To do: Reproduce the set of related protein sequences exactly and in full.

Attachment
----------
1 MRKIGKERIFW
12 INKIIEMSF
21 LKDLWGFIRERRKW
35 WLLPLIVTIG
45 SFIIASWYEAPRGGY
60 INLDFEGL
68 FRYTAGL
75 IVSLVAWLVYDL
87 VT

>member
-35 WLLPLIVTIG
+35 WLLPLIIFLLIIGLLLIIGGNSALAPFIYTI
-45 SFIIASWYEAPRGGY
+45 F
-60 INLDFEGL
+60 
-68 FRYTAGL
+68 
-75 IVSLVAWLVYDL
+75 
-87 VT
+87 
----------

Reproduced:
1 MRKIGKERIFW
12 INKIIEMSF
21 LKDLWGFIRERRKW
35 WLLPLIVTIG
45 SFIIASWYEAPRGGY
60 INLDFEGL
68 FRYTAGL
75 IVSLVAWLVYDL
87 VT

>member
-35 WLLPLIVTIG
+35 WLLPLIIFLLIIGLLLIIGGNSALAPFIYTI
-45 SFIIASWYEAPRGGY
+45 F
-60 INLDFEGL
+60 
-68 FRYTAGL
+68 
-75 IVSLVAWLVYDL
+75 
-87 VT
+87 